Janine Marin - communications expert
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How to manage negative comments on your social media page with less risk and less stress

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As Christmas swiftly approaches, our thoughts shift to that downtime many organisations in the public sector take over the Christmas break.

However, while we do need time away from work, we also need to take into account the impact of our absence on our engagement with the community. As a public-facing organisation, our audience can be unforgiving if we’re not around to answer queries or update them on crucial information.

[click_to_tweet tweet=”Our audience can be unforgiving if we’re not around to answer queries or update them on crucial information.” quote=”Our audience can be unforgiving if we’re not around to answer queries or update them on crucial information.”]

Staying social

By taking some simple steps, we can maintain a dialogue with our audience with minimal effort.

  1. Plan in advance. Use your content calendar to plan your content in advance. You can schedule your posts and keep your content fairly low-key over the break. This isn’t the time to be launching a controversial new campaign! Stick to messages that are of public service, such as waste collection changes, a difference in opening hours and spread some Christmas and New Year cheer. Just ensure you check your scheduled posts before they send as sometimes occurrences can make your posts appear to be in bad taste, even if that wasn’t the intention.
  2. Have a skeleton staff. It’s a good idea to have either a skeleton staff over the Christmas break to monitor social media and keep up with news and events in case they impact on your scheduled posts.

    There may also be emergency messages you want to post, so having someone available is key. If your organisation shuts down completely over the break, consider having a roster for your usual staff members who take care of social media.

  3. Do a ‘year in review’. Christmas and the New Year is a great time to reflect on the ‘year that was’. You can highlight top performing posts from the year, share photos from successful events, post some ‘feel good’ messages and generally keep things light and positive.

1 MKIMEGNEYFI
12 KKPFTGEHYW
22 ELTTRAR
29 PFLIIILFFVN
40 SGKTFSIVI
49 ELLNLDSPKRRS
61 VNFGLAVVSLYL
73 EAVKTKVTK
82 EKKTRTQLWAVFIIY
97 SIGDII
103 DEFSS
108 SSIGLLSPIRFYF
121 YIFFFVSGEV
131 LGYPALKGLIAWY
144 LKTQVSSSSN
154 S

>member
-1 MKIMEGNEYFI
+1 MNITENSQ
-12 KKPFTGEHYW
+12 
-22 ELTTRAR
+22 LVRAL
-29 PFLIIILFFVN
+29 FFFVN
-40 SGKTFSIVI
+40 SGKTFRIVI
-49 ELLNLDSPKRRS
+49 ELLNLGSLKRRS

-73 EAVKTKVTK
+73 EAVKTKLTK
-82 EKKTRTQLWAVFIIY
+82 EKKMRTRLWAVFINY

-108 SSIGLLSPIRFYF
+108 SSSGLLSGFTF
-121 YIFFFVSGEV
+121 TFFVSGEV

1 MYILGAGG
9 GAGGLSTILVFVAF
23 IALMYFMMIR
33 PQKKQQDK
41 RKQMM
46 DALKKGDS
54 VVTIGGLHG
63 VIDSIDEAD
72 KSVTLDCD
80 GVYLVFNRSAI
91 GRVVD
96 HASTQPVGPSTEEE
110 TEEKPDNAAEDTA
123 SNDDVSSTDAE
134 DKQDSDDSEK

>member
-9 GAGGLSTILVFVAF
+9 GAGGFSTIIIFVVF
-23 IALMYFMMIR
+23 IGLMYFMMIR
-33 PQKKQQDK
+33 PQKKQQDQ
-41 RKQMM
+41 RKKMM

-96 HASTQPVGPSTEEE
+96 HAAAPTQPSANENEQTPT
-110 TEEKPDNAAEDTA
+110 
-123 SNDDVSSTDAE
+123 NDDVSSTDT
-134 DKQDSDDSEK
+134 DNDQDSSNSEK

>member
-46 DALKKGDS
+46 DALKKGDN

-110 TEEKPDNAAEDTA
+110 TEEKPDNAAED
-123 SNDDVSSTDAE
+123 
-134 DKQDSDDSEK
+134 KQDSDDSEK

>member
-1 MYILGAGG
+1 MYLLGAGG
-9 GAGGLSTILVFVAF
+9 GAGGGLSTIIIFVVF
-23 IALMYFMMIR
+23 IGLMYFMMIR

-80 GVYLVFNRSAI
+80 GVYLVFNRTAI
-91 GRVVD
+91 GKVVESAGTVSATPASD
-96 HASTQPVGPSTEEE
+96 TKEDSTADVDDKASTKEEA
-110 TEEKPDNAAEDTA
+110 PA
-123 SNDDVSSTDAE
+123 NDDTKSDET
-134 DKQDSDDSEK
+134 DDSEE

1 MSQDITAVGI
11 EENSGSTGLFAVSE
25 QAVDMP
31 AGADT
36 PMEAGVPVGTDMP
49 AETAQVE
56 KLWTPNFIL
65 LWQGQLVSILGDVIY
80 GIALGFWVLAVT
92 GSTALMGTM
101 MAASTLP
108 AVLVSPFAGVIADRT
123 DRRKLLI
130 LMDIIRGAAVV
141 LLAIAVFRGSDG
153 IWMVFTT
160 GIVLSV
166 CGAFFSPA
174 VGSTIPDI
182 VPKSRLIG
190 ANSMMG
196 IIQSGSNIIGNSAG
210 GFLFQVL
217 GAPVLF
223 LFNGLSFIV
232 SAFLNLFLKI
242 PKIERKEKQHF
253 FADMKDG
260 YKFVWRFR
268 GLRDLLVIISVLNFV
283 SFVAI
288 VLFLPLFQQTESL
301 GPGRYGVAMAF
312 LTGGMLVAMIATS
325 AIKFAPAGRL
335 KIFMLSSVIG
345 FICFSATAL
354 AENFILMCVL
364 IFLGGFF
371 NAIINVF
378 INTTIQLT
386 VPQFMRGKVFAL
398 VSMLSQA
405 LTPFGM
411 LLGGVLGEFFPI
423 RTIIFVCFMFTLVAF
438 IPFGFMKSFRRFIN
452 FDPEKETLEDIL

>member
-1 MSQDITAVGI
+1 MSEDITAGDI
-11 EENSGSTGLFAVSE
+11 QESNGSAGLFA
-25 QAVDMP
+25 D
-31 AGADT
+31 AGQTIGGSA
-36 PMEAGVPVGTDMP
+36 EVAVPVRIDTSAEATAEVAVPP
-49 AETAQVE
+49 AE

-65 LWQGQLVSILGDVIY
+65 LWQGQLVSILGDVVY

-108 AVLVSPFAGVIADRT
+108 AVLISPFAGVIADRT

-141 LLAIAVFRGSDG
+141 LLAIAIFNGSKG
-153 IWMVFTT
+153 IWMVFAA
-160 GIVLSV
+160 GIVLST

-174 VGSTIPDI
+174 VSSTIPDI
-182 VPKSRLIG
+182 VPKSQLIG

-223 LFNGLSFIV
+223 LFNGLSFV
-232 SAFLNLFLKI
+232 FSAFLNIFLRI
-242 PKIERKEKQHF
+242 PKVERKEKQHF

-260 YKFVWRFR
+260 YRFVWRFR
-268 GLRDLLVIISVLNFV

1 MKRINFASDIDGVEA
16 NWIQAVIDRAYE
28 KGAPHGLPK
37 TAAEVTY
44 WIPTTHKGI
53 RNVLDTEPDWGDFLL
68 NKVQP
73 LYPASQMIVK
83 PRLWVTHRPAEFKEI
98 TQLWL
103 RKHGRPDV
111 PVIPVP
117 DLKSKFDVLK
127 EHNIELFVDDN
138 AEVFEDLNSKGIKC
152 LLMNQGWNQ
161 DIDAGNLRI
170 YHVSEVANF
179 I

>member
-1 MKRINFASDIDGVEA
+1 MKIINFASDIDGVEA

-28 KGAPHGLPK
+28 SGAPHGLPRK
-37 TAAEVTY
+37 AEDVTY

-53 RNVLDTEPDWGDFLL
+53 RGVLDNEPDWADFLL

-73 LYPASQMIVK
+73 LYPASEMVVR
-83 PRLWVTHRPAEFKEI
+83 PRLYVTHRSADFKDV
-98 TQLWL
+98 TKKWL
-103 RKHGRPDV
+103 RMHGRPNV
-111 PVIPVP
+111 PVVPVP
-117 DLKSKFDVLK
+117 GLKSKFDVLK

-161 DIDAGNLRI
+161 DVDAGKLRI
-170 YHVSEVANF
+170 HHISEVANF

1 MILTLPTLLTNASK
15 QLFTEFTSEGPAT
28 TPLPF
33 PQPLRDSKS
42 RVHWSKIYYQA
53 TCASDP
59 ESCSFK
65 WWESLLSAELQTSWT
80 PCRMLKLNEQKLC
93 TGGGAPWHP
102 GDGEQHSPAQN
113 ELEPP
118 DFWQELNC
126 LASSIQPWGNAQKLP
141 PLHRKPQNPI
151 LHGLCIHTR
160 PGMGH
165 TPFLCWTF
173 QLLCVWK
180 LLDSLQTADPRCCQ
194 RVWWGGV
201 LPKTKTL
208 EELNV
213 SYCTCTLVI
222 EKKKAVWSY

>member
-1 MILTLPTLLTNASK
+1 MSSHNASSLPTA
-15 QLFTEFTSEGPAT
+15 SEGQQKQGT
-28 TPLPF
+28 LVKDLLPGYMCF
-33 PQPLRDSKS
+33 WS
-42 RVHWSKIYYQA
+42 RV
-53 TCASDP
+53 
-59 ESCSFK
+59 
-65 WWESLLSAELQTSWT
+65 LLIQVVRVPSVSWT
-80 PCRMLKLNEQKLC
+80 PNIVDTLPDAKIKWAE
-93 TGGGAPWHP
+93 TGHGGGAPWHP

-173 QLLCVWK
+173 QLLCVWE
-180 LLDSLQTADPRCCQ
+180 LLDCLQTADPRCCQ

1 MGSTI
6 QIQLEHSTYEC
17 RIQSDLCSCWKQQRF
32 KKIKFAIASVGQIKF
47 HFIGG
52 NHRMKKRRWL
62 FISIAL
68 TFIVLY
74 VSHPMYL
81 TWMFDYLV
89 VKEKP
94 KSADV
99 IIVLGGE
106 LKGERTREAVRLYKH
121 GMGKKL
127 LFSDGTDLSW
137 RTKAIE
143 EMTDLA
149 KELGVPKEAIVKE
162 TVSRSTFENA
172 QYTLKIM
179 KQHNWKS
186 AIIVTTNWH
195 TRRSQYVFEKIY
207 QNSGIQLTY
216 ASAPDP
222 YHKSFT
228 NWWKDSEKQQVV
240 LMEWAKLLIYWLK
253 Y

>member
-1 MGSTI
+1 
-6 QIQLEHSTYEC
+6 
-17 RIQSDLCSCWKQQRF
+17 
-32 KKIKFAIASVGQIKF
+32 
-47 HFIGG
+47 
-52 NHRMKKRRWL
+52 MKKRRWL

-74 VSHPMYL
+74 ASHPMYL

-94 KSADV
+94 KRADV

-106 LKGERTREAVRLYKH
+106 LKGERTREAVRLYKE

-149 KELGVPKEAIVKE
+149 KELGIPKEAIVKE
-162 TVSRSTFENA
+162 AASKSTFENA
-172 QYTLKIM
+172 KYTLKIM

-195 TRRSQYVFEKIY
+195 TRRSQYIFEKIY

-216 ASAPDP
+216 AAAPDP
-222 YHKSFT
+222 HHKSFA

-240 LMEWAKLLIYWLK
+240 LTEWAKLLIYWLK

4. Reduce the number of posts. If you normally post twice a day, dropping your posts to once a day or every other day isn’t necessarily a bad thing over the break. It means you’ll have less work to schedule over the break and less to monitor and potentially respond to. You’ll still maintain engagement, just slightly lower-key for a week or two.
  5. Email your audience. If you have a database that you regularly send correspondence to, it’s a good idea to send them a courtesy email letting them know of your organisation’s reduced hours over Christmas and that your social media responses may take a little longer than usual. You can also set-up an auto-responder through Facebook to let those who privately message your page know you’ll take a little longer to respond and thank them for their patience.

Add value

While you can operate on a skeleton crew with a limited content schedule, still try to add value to your audience by providing relevant and useful information that shows you’ve thought about your audience and made a conscious effort to engage with them.

[click_to_tweet tweet=”Consider having a roster for staff who take care of social media.” quote=”Consider having a roster for staff who take care of social media.”]

How do you use social media over the holidays?

We’d love to hear how you manage your social media over holiday periods. Have you traditionally stopped all posts? How do you monitor it when your organisation closes down? Let us know!


Oh, and one more thing – from all of us here at Janine Marin we wish you a…